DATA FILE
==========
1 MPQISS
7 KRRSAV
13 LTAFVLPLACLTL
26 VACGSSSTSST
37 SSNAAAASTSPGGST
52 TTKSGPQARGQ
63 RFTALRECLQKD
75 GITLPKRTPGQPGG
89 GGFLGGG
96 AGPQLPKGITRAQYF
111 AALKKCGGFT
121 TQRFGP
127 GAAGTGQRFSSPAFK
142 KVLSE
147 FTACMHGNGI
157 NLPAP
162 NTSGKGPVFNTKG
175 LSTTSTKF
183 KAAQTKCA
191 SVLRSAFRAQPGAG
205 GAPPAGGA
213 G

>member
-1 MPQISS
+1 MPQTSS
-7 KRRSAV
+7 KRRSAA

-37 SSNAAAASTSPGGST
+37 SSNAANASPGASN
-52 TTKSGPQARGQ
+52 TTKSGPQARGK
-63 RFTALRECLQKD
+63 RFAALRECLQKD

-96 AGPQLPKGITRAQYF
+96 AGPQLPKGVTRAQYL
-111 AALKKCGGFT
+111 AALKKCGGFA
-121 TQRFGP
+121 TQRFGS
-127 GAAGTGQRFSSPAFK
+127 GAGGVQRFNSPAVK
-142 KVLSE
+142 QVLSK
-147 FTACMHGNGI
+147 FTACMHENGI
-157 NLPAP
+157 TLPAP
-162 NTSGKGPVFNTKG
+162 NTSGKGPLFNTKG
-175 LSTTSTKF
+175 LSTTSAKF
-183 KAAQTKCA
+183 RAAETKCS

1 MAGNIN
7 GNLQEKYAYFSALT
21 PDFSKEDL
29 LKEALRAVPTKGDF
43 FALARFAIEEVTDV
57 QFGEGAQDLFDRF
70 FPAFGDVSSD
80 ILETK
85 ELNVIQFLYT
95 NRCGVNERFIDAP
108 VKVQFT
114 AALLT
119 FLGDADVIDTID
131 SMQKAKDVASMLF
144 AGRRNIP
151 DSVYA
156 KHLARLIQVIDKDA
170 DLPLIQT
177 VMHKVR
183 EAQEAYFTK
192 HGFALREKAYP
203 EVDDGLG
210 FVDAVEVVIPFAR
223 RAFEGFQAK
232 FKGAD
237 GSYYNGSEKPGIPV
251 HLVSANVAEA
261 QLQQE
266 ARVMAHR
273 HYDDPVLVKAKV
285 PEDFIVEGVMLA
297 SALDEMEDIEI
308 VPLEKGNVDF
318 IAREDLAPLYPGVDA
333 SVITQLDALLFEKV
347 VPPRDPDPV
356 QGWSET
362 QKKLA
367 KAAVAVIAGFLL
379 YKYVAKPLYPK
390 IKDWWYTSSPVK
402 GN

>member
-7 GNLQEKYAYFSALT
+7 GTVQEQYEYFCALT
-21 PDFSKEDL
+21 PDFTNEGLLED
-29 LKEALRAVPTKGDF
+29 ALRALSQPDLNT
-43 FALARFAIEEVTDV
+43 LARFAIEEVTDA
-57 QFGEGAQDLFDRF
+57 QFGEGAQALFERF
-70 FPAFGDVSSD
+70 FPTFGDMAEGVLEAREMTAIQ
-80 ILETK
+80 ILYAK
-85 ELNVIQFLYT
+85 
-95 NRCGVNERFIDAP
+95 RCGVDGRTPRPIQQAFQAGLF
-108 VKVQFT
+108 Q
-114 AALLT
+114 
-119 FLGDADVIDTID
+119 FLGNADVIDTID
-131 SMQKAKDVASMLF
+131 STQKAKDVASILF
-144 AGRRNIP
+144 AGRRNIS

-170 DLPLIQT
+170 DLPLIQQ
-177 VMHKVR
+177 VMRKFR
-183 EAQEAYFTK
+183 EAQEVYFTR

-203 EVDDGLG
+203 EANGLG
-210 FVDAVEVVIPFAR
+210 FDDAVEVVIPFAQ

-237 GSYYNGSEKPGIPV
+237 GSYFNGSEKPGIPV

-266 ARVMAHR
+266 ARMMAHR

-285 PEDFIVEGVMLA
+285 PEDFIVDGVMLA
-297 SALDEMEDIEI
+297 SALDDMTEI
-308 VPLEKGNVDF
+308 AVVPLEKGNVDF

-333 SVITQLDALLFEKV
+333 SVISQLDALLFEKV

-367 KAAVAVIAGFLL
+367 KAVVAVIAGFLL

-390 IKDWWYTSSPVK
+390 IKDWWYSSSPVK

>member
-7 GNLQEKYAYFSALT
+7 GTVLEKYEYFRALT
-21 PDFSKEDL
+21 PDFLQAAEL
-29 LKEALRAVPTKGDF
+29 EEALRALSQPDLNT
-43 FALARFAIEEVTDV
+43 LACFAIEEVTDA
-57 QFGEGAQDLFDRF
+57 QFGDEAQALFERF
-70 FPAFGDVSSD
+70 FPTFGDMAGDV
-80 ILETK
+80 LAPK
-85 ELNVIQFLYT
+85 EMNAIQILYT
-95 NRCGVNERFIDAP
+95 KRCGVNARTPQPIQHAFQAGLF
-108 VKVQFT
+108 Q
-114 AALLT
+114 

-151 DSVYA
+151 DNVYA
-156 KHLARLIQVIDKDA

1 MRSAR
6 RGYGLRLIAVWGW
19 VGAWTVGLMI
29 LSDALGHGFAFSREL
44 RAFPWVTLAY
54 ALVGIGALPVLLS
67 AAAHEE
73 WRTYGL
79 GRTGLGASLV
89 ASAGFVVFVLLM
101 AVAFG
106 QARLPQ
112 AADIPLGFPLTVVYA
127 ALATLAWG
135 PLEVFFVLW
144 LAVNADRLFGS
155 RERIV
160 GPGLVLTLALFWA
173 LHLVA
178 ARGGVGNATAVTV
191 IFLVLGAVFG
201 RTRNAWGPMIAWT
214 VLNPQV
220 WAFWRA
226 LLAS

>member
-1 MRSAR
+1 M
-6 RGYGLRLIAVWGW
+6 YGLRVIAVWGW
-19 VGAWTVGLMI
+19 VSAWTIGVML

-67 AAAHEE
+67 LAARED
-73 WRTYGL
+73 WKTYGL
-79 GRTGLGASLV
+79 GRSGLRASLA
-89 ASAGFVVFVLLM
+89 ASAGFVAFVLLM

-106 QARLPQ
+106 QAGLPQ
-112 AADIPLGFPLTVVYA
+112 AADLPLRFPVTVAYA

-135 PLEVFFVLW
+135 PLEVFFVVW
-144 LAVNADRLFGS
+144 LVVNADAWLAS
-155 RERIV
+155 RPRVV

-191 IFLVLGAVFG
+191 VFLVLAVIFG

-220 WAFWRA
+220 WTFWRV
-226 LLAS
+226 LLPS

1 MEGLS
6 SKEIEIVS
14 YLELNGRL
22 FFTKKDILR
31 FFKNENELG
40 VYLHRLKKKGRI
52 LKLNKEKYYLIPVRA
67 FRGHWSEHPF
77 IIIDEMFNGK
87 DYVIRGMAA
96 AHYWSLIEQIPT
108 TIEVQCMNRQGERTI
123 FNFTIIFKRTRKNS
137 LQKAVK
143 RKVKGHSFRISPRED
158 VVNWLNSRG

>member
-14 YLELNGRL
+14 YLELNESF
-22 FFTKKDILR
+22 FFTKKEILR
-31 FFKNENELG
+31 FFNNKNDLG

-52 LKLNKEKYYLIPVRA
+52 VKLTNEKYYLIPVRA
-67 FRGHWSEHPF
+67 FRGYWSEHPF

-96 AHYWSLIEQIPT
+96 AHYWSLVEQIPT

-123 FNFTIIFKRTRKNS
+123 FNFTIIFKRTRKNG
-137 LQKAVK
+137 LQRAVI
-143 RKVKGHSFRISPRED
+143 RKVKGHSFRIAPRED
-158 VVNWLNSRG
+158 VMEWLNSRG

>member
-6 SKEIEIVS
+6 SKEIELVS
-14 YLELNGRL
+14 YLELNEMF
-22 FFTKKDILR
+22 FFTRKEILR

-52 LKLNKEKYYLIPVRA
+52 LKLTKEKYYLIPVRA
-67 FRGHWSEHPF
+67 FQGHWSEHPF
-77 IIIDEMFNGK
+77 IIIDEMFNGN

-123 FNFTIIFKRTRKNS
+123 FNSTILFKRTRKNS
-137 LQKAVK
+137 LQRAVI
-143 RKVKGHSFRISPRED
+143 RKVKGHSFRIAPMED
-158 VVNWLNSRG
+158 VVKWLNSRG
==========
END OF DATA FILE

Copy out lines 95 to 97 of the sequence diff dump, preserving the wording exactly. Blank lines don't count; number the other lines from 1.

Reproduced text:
402 GN

>member
-7 GNLQEKYAYFSALT